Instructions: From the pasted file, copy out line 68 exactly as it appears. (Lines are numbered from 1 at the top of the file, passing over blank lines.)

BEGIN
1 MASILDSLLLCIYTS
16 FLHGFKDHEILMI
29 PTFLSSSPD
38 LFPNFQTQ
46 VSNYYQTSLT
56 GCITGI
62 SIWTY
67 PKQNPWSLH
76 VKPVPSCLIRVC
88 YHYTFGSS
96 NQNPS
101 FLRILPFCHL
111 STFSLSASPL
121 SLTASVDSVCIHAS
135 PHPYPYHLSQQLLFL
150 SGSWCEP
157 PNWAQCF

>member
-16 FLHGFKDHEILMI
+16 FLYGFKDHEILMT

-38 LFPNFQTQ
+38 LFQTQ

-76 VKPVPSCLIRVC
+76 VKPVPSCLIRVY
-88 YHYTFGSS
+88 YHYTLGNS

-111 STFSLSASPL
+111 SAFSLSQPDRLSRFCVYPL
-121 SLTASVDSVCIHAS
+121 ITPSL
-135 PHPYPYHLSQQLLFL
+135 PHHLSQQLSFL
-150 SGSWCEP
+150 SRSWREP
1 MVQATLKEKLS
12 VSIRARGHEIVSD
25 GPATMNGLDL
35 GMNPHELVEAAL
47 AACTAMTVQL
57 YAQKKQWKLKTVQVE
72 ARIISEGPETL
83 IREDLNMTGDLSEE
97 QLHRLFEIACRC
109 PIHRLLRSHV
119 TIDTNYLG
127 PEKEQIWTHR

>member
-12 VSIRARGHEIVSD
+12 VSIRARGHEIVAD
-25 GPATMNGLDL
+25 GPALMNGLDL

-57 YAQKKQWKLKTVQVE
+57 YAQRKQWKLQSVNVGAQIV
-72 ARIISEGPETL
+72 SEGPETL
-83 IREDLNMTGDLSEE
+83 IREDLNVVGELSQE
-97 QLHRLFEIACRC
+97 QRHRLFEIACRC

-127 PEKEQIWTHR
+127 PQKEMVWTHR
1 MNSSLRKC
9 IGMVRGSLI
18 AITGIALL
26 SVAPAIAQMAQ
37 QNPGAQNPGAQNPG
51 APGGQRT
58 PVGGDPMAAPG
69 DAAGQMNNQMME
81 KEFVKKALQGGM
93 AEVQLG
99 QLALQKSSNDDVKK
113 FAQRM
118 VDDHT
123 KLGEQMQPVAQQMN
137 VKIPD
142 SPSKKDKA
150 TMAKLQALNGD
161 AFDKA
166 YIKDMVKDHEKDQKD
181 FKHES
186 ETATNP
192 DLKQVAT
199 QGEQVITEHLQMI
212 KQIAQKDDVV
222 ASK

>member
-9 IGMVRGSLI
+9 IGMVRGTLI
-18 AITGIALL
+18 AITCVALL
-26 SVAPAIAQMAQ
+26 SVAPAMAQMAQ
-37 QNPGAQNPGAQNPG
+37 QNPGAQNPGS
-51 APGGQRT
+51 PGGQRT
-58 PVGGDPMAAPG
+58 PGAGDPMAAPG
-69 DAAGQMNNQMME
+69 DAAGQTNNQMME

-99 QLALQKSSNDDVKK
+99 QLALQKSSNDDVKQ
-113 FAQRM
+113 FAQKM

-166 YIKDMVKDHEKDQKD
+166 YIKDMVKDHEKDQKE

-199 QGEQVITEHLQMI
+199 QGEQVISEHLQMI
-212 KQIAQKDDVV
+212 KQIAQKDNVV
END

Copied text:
58 PVGGDPMAAPG